A Reluctant Apology For Plessy: A Response To Akhil Amar, Barry P. Mcdonald

Pepperdine Law Review

A response to the article "Plessy v. Ferguson and the Anti-Canon," by Akhil Amar, published in the November 2011 issue of the "Pepperdine Law Review," is presented. Topics include an examination of Justice Henry Billings Brown's decision in the case, the constitutionality of segregating U.S. citizens by race, and the impact of public opinion on U.S. Supreme Court decisions.


Plessy V. Ferguson And The Anti-Canon, Akhil Reed Amar Aug 2012

Plessy V. Ferguson And The Anti-Canon, Akhil Reed Amar

Pepperdine Law Review

The article focuses on the U.S. Supreme Court case Plessy v. Ferguson, which dealt with the constitutionality of racial segregation in the U.S. Topics include the application of precedent in controversial U.S. Supreme Court cases, when the U.S. Constitution can overrule a court decision, and dissenting judicial opinions.


The Long And Winding Road From Monroe To Connick, Sheldon Nahmod Dec 2011

The Long And Winding Road From Monroe To Connick, Sheldon Nahmod

Sheldon Nahmod

In this article, I address the historical and doctrinal development of § 1983 local government liability, beginning with Monroe v. Pape in 1961 and culminating in the Supreme Court’s controversial 2011 failure to train decision in Connick v. Thompson. Connick has made it exceptionally difficult for § 1983 plaintiffs to prevail against local governments in failure to train cases. In the course of my analysis, I also consider the oral argument and opinions in Connick as well as various aspects of § 1983 doctrine. I ultimately situate Connick in the Court’s federalism jurisprudence which doubles back to Justice Frankfurter’s view ...


Brown And The Colorblind Constitution, Christopher W. Schmidt Dec 2008

Brown And The Colorblind Constitution, Christopher W. Schmidt

All Faculty Scholarship

This Essay offers the first in-depth examination of the role of colorblind constitutionalism in the history of Brown v. Board of Education. In light of the recent Supreme Court ruling in Parents Involved in Community Schools v. Seattle School Dist. No. 1 (2007), such an examination is needed today more than ever. In this case, Chief Justice John Roberts drew on the history of Brown to support his conclusion that racial classifications in school assignment policies are unconstitutional. Particularly controversial was the Chief Justice's use of the words of the NAACP lawyers who argued Brown as evidence for his ...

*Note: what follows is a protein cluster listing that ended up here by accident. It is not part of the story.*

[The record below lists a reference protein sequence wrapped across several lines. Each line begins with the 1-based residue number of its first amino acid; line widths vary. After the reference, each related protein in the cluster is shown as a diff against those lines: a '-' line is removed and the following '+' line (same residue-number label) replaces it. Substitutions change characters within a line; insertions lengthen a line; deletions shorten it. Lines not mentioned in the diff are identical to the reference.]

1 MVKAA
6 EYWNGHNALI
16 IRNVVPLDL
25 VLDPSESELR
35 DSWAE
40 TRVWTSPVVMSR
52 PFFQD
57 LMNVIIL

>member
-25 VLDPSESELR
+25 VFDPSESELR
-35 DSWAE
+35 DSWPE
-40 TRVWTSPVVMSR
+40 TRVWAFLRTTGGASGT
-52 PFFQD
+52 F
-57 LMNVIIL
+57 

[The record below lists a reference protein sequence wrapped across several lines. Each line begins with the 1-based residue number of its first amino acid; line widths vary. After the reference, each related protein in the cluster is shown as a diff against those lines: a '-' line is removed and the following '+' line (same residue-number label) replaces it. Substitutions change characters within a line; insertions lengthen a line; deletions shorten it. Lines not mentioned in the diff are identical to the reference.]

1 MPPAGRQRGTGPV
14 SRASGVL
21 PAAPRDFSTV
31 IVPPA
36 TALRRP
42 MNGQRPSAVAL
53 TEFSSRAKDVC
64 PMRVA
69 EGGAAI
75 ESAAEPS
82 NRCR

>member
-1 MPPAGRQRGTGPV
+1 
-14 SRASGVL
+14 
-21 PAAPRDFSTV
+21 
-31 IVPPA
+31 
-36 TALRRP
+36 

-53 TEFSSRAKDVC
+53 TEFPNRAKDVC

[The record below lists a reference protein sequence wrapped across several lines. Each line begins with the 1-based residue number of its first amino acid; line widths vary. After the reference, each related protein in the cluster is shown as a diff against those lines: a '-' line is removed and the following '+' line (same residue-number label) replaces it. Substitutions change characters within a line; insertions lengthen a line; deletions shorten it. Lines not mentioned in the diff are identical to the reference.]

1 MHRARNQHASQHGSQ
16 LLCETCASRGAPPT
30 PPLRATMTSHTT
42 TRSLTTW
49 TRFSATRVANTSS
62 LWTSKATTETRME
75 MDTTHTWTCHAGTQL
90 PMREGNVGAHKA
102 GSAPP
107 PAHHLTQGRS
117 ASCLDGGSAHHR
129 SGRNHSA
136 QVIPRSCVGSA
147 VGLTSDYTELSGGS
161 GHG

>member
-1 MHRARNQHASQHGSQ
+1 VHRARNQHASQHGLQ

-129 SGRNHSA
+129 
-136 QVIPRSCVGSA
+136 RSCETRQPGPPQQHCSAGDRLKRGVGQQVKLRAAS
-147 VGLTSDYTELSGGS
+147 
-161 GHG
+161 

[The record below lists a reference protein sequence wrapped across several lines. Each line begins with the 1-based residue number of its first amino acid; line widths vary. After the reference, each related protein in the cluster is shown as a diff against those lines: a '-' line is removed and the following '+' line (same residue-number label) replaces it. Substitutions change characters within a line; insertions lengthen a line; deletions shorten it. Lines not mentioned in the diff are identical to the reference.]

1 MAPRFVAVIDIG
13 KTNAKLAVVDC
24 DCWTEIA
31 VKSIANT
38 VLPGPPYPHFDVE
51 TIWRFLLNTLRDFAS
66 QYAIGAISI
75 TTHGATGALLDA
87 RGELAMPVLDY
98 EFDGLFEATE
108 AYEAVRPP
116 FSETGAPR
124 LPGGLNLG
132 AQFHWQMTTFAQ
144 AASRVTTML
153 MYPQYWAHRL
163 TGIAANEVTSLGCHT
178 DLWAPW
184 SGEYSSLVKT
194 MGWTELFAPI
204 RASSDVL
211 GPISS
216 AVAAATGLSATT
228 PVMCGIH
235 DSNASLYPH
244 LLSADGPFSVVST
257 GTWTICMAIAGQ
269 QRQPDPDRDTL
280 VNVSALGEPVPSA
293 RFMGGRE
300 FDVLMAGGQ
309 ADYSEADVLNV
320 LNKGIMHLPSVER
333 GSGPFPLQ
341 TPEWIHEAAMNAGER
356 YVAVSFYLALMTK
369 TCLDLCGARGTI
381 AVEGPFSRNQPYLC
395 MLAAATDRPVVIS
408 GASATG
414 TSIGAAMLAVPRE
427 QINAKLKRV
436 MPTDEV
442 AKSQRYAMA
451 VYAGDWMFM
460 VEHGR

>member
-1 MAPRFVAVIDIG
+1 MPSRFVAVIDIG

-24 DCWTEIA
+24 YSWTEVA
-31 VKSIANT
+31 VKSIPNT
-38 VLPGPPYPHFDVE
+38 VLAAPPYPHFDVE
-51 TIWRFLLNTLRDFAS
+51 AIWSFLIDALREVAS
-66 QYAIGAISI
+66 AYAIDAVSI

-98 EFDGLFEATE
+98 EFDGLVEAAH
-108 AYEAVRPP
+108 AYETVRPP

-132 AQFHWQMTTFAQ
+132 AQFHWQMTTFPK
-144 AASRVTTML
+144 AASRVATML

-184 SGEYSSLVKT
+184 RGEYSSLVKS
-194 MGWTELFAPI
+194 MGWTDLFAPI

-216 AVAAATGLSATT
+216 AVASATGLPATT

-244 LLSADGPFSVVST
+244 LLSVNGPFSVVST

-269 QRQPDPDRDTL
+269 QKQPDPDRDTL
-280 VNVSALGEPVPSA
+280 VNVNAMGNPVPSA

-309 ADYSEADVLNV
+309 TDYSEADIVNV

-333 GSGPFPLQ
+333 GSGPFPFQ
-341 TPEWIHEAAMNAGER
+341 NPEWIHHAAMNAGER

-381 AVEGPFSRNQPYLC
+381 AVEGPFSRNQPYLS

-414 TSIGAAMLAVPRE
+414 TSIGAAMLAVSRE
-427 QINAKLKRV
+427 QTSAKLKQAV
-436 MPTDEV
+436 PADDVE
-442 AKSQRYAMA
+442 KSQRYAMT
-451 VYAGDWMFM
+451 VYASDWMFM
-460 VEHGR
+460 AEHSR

Exploring The Judicial Philosophy And Intellectual Independence Of John Marshall Harlan I: A Temporal Examination Across Three Chief Justices, George S. Yacoubian Feb 2006

Exploring The Judicial Philosophy And Intellectual Independence Of John Marshall Harlan I: A Temporal Examination Across Three Chief Justices, George S. Yacoubian

ExpressO

No abstract provided.


Congress's Power To Enforce Fourteenth Amendment Rights: Lessons From Federal Remedies The Framers Enacted , Robert J. Kaczorowski Jan 2005

Congress's Power To Enforce Fourteenth Amendment Rights: Lessons From Federal Remedies The Framers Enacted , Robert J. Kaczorowski

Faculty Scholarship

Professor Robert Kaczorowski argues for an expansive originalist interpretation of Congressional power under the Fourteenth Amendment. Before the Civil War Congress actually exercised, and the Supreme Court repeatedly upheld plenary Congressional power to enforce the constitutional rights of slaveholders. After the Civil War, the framers of the Fourteenth Amendment copied the antebellum statutes and exercised plenary power to enforce the constitutional rights of all American citizens when they enacted the Civil Rights Act of 1866 and then incorporated the Act into the Fourteenth Amendment. The framers of the Fourteenth Amendment thereby exercised the plenary power the Rehnquist Court claims the ...


Passage Of Religious Freedom Act Necessary To Fulfill Maryland's National Leadership Role, Kenneth Lasson Mar 1998

Passage Of Religious Freedom Act Necessary To Fulfill Maryland's National Leadership Role, Kenneth Lasson

All Faculty Scholarship

Three hundred sixty-four years ago this month, two tiny sailing ships arrived near what is now St. Mary's City with the first settlers in Maryland. The Ark and the Dove were sent to the New World by Cecil Calvert. Lord Baltimore had founded his small colony as a haven for those persecuted in England because of their religious beliefs.

On numerous occasions since then - from passage of the Act of Toleration in 1649 to the achievement of full civil liberties for Jews in 1825 to landmark Supreme Court decisions involving the state in the 1960s - Maryland has been a ...


Roe V. Wade And The Dred Scott Decision: Justice Scalia's Peculiar Analogy In Planned Parenthood V. Casey, Jamin B. Raskin Jan 1992

Roe V. Wade And The Dred Scott Decision: Justice Scalia's Peculiar Analogy In Planned Parenthood V. Casey, Jamin B. Raskin

American University Journal of Gender, Social Policy & the Law

No abstract provided.


Searching For The Intent Of The Framers Of Fourteenth Amendment , Robert J. Kaczorowski Jan 1972

Searching For The Intent Of The Framers Of Fourteenth Amendment , Robert J. Kaczorowski

Faculty Scholarship

IN 1946 JUSTICE HUGO BLACK DECLARED that one of the objects of the fourteenth amendment was to apply the Bill of Rights to the States. He was confident that an analysis of the intent of the framers of the amendment would support his assertion. A few years later the Supreme Court requested such an investigation, but when the analysis was made and the results presented to it, the Supreme Court concluded that the framers' intent could not be determined. The uncertainty surrounding the intent of the framers of the fourteenth amendment has had profound implications on the application of that ...